Learning Space Design Precepts and Assumptions

min read

© 2005 Mark S. Valenti

EDUCAUSE Review, vol. 40, no. 4 (July/August 2005): 40.


A precept is a rule or principle prescribing a particular course of action or conduct. Design precepts describe the overall environment in which the learning space is being developed and help suggest the context in which the design team will formulate the project. Example design precepts:

  • New user interfaces are proliferating.
  • The future of computing rests on a wireless "always on" mobile network connection.
  • Wireless networking technology is advancing rapidly.
  • Mobile computing devices are becoming smaller, cheaper, more powerful, and better integrated.
  • Students and faculty are often nomadic.
  • The research and educational environments hold major transformation potential.
  • Intelligent systems and facilities are predicated on personal profiles and wearable devices or cards.
  • Technical assistance should be provided whenever and wherever needed.


An assumption is something taken for granted or accepted as true without proof; a supposition. Planning or design assumptions provide direction to the design team and also act as a sounding board when hard decisions have to be made. Projects often encounter budget difficulties, programmatic changes midstream, and/or other events that can force the design team to reevaluate the project. Design assumptions provide the context for making those "value-engineering" decisions. Example design assumptions:

  • Classroom spaces will provide instructional tools to support both technology-enhanced and traditional teaching styles.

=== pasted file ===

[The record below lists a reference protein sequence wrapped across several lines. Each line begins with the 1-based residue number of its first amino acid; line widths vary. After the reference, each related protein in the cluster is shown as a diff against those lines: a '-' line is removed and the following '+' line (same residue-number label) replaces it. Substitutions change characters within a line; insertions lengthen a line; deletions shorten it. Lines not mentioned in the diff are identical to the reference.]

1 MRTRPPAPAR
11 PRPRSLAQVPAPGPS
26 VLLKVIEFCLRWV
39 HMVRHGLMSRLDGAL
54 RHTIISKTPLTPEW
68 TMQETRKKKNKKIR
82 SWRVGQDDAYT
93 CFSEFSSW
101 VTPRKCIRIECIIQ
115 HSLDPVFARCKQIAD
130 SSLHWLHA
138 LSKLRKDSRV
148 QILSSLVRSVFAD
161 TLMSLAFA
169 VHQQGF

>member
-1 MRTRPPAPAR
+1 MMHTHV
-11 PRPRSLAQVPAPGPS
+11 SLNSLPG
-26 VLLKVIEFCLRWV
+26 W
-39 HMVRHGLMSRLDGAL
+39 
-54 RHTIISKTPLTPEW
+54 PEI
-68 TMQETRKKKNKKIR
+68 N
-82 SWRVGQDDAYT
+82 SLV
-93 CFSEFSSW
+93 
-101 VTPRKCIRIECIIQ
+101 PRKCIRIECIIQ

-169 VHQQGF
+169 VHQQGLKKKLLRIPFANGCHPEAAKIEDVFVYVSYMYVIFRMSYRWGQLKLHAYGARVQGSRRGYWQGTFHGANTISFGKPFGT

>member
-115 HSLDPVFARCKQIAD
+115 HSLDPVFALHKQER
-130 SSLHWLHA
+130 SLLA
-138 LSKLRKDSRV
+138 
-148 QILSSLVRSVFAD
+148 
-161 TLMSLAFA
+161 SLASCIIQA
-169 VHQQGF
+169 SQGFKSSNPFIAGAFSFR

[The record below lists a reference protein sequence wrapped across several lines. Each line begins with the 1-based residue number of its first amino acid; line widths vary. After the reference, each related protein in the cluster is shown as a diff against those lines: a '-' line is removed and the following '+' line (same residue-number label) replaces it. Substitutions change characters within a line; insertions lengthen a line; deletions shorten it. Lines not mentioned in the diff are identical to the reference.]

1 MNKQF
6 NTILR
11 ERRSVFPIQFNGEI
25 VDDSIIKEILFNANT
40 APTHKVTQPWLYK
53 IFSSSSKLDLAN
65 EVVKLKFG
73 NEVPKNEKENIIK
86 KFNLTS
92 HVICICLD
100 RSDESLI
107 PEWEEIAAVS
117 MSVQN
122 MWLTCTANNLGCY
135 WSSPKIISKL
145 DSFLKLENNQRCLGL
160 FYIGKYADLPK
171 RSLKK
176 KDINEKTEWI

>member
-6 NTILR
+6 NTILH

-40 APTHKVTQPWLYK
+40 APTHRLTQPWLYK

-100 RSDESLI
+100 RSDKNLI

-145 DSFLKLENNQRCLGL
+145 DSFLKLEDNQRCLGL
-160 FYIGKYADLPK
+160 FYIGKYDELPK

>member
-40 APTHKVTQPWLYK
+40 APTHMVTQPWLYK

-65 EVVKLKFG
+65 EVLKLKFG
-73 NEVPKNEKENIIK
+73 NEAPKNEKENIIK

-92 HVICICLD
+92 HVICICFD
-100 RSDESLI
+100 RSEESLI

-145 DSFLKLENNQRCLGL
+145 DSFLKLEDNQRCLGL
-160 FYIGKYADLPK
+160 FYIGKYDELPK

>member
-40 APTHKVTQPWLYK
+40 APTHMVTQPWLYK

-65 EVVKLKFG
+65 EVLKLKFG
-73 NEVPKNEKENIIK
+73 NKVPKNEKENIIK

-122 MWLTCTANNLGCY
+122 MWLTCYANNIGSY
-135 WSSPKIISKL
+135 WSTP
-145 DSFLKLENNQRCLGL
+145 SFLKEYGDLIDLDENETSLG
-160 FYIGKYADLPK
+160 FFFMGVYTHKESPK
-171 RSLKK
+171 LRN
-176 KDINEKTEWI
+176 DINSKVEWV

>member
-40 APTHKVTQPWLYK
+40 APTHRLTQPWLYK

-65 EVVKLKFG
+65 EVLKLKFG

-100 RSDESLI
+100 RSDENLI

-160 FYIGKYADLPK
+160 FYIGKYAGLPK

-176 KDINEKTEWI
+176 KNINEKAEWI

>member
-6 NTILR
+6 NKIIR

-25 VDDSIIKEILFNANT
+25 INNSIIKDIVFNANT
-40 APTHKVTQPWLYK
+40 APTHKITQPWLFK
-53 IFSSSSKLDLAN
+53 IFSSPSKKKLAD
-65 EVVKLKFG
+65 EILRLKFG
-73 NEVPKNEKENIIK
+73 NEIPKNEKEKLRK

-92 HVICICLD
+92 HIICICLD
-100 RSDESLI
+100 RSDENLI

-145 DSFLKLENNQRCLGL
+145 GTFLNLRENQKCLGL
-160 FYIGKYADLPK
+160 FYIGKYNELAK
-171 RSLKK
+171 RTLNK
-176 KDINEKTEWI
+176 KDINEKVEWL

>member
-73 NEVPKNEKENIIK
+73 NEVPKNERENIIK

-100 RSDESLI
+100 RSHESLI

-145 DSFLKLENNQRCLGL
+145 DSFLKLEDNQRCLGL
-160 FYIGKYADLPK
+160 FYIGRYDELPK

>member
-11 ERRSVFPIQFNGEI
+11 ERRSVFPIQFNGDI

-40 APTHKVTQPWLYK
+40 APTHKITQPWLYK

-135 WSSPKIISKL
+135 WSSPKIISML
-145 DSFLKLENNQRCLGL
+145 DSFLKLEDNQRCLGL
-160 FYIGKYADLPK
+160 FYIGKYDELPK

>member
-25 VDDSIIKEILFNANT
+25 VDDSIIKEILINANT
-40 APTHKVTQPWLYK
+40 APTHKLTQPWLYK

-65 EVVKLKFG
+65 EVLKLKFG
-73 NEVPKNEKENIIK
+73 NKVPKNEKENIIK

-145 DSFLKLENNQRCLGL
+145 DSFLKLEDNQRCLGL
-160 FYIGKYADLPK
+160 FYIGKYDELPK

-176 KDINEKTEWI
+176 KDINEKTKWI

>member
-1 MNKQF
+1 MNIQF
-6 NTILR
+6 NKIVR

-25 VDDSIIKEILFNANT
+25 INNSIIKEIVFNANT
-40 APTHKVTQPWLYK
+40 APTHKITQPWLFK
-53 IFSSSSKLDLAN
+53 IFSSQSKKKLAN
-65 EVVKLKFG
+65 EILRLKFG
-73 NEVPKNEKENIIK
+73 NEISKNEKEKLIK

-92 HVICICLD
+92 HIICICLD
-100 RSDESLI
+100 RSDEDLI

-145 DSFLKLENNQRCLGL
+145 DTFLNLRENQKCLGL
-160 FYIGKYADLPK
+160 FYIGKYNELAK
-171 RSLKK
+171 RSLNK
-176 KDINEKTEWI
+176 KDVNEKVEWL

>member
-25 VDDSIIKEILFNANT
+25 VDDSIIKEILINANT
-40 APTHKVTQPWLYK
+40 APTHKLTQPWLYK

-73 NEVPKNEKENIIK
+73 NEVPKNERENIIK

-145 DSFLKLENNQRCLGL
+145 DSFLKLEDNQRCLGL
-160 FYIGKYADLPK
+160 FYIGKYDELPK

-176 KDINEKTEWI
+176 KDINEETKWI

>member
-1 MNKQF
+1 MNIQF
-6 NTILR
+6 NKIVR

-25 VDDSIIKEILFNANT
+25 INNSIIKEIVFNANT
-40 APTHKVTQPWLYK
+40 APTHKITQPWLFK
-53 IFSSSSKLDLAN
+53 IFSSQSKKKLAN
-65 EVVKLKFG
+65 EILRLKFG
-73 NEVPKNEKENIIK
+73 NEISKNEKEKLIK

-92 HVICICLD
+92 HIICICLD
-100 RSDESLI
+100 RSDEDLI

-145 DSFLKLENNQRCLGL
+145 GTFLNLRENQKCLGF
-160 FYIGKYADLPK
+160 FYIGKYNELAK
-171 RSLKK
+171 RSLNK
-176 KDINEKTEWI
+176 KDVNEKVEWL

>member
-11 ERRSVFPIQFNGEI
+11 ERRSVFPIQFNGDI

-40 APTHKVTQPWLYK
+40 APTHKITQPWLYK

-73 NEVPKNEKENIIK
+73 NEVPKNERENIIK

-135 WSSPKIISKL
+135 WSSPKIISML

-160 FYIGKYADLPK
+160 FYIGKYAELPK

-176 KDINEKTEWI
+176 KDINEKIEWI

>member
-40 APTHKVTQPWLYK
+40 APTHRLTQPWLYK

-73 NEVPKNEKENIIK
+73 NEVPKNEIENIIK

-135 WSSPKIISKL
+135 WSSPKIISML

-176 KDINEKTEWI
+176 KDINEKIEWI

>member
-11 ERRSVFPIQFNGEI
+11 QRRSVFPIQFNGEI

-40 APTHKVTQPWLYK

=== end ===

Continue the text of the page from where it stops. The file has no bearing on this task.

• A "universal" instructor’s user interface for technology systems is both desirable and necessary. This facilitates ease of use, faculty training, technical support, flexibility in room scheduling, and long-term systems evolution.
  • Flexibility is required so that classrooms can be easily configured for different instructional styles from class period to class period, as well as within each class period. The notion of flexibility should also be considered in the long term, to enable the systems to adapt over time to changes in curriculum, teaching and learning styles, and technology advances.
  • The project will strive to implement advanced technologies whenever possible, recognizing that the systems must support state-of-the-art education yet also provide backward-compatible technologies to support existing archives and content libraries.
  • The technology systems must be supportable by technical personnel and financial resources.
  • The technology environment will promote the concept of shared resources and will facilitate the development and deployment of digital media across the college/university network.
  • The project will strive to deliver seamless integration of AV, IT, and other technology.
  • There will be a fluid integration of synchronous and asynchronous resources and activities.
  • Bandwidth will not be a limiting factor.
  • Technology solutions will support and enable the design precepts.
  • Technology solutions will be scalable, insofar as a system in a small classroom will share attributes with a system in a large lecture hall, which will share attributes with a building-wide system, which will share attributes with a campus-wide system.

Together, such learning space design precepts and assumptions provide a road map for the design team and enable good decision-making by project leaders. The effort invested early in the process will pay big dividends by the time the project is completed.